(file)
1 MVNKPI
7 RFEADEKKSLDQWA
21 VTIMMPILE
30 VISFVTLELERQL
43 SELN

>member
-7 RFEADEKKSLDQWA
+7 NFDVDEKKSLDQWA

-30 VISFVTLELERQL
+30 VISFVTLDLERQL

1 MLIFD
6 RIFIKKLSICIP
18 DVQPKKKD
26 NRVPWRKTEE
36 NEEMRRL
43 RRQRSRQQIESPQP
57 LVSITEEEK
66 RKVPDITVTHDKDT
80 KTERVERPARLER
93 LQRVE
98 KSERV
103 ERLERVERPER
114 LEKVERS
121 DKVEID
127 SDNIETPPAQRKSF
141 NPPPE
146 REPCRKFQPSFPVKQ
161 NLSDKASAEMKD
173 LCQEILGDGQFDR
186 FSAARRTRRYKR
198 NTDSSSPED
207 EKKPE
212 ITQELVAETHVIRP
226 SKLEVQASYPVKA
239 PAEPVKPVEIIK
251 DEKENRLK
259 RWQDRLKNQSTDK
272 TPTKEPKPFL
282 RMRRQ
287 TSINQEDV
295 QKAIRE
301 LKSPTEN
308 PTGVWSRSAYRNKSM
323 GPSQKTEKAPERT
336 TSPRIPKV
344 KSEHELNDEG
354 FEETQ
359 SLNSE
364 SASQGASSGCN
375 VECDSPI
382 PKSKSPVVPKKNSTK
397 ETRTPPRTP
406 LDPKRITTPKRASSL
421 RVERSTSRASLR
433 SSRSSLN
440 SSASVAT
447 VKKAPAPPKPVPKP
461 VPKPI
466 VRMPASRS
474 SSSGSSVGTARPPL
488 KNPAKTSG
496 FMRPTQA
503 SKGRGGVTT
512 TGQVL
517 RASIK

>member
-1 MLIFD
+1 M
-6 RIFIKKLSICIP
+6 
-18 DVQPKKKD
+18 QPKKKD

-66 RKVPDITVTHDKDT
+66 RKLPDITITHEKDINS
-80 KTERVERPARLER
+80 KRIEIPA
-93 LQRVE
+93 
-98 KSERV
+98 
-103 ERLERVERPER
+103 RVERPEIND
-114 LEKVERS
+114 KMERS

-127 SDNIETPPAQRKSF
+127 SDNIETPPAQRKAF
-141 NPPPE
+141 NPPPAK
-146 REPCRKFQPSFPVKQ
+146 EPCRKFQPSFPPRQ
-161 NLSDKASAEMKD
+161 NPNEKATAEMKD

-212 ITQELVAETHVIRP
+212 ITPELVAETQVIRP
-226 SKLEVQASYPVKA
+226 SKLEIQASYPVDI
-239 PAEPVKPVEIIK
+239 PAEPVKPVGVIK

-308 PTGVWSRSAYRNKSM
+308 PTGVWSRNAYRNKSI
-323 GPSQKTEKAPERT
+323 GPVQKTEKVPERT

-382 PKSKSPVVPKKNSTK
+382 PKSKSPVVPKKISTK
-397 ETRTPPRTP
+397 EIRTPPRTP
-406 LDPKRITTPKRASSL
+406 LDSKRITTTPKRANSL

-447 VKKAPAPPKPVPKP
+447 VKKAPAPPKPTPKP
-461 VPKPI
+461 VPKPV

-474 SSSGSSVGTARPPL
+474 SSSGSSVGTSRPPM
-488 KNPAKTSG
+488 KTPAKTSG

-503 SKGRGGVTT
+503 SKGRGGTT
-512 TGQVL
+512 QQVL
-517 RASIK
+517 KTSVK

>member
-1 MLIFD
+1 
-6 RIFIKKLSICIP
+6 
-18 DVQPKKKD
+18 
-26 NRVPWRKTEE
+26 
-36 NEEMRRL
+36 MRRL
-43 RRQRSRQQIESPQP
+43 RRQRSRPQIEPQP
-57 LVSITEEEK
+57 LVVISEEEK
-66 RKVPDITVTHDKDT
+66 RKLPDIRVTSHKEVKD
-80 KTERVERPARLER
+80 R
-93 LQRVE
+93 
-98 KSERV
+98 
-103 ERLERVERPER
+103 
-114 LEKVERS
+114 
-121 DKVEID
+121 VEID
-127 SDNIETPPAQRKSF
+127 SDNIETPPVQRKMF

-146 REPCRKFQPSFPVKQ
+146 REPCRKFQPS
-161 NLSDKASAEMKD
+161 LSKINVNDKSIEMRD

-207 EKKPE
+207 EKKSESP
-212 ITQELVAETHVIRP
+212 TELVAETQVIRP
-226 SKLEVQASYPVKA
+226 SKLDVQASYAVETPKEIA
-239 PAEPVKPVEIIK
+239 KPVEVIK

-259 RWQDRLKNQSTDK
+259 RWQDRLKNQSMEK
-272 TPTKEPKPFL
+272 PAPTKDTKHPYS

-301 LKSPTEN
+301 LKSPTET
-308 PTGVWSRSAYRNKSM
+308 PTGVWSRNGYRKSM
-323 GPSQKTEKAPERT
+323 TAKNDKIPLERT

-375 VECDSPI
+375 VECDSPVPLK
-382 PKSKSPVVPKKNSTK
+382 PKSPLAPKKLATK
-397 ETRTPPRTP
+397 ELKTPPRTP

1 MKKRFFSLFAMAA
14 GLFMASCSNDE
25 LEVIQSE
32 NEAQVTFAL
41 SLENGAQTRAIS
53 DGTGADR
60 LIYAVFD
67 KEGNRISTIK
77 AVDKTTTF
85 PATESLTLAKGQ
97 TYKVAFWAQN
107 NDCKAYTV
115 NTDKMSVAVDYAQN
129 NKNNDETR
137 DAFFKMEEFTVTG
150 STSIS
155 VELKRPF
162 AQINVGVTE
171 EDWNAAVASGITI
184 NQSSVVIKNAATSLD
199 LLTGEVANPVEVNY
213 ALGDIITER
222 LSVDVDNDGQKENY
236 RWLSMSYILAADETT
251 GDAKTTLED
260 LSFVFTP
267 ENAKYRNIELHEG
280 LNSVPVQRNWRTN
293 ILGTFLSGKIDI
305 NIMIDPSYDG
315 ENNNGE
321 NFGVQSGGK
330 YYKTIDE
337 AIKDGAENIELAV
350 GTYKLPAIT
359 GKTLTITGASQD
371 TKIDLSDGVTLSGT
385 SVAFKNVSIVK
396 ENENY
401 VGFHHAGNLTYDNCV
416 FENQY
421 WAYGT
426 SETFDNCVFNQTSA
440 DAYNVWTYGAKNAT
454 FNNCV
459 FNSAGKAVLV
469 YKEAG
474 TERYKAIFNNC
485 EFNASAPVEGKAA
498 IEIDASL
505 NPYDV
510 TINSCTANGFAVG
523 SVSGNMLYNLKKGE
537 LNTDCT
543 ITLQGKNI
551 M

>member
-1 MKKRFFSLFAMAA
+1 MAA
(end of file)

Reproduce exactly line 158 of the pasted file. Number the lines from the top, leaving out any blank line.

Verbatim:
-207 EKKPE